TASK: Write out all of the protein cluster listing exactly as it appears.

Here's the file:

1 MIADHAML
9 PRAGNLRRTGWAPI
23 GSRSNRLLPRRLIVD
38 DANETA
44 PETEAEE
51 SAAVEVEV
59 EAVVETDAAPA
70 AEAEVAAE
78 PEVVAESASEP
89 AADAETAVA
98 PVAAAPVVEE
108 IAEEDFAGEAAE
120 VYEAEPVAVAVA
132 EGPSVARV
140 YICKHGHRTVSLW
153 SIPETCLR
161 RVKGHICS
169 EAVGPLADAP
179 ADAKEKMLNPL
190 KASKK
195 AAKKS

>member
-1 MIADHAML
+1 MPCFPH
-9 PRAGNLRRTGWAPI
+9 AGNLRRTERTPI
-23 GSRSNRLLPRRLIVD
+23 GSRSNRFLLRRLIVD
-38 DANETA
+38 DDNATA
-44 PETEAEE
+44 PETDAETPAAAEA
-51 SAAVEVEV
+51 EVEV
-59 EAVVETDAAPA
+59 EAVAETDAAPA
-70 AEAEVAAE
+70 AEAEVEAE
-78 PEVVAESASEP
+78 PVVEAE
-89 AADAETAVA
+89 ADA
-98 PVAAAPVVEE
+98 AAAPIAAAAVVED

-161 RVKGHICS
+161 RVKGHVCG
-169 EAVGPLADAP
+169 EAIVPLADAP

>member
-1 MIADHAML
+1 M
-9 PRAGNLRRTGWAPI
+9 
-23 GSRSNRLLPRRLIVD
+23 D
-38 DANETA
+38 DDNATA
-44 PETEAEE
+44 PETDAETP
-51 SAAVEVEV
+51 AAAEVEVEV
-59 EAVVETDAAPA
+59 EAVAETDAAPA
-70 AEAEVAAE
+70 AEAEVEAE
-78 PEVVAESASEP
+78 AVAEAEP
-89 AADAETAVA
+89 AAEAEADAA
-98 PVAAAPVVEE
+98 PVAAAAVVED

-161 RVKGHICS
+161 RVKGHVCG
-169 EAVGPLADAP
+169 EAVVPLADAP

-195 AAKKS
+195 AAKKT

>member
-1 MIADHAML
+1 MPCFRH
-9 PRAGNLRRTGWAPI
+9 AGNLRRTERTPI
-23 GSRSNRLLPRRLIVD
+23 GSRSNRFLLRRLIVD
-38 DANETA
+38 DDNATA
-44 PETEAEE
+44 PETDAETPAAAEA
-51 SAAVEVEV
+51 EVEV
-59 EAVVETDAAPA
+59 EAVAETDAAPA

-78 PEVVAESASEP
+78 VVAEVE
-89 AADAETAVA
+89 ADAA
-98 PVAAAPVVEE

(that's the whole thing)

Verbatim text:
1 MIADHAML
9 PRAGNLRRTGWAPI
23 GSRSNRLLPRRLIVD
38 DANETA
44 PETEAEE
51 SAAVEVEV
59 EAVVETDAAPA
70 AEAEVAAE
78 PEVVAESASEP
89 AADAETAVA
98 PVAAAPVVEE
108 IAEEDFAGEAAE
120 VYEAEPVAVAVA
132 EGPSVARV
140 YICKHGHRTVSLW
153 SIPETCLR
161 RVKGHICS
169 EAVGPLADAP
179 ADAKEKMLNPL
190 KASKK
195 AAKKS

>member
-1 MIADHAML
+1 MPCFPH
-9 PRAGNLRRTGWAPI
+9 AGNLRRTERTPI
-23 GSRSNRLLPRRLIVD
+23 GSRSNRFLLRRLIVD
-38 DANETA
+38 DDNATA
-44 PETEAEE
+44 PETDAETPAAAEA
-51 SAAVEVEV
+51 EVEV
-59 EAVVETDAAPA
+59 EAVAETDAAPA
-70 AEAEVAAE
+70 AEAEVEAE
-78 PEVVAESASEP
+78 PVVEAE
-89 AADAETAVA
+89 ADA
-98 PVAAAPVVEE
+98 AAAPIAAAAVVED

-161 RVKGHICS
+161 RVKGHVCG
-169 EAVGPLADAP
+169 EAIVPLADAP

>member
-1 MIADHAML
+1 M
-9 PRAGNLRRTGWAPI
+9 
-23 GSRSNRLLPRRLIVD
+23 D
-38 DANETA
+38 DDNATA
-44 PETEAEE
+44 PETDAETP
-51 SAAVEVEV
+51 AAAEVEVEV
-59 EAVVETDAAPA
+59 EAVAETDAAPA
-70 AEAEVAAE
+70 AEAEVEAE
-78 PEVVAESASEP
+78 AVAEAEP
-89 AADAETAVA
+89 AAEAEADAA
-98 PVAAAPVVEE
+98 PVAAAAVVED

-161 RVKGHICS
+161 RVKGHVCG
-169 EAVGPLADAP
+169 EAVVPLADAP

-195 AAKKS
+195 AAKKT

>member
-1 MIADHAML
+1 MPCFRH
-9 PRAGNLRRTGWAPI
+9 AGNLRRTERTPI
-23 GSRSNRLLPRRLIVD
+23 GSRSNRFLLRRLIVD
-38 DANETA
+38 DDNATA
-44 PETEAEE
+44 PETDAETPAAAEA
-51 SAAVEVEV
+51 EVEV
-59 EAVVETDAAPA
+59 EAVAETDAAPA

-78 PEVVAESASEP
+78 VVAEVE
-89 AADAETAVA
+89 ADAA
-98 PVAAAPVVEE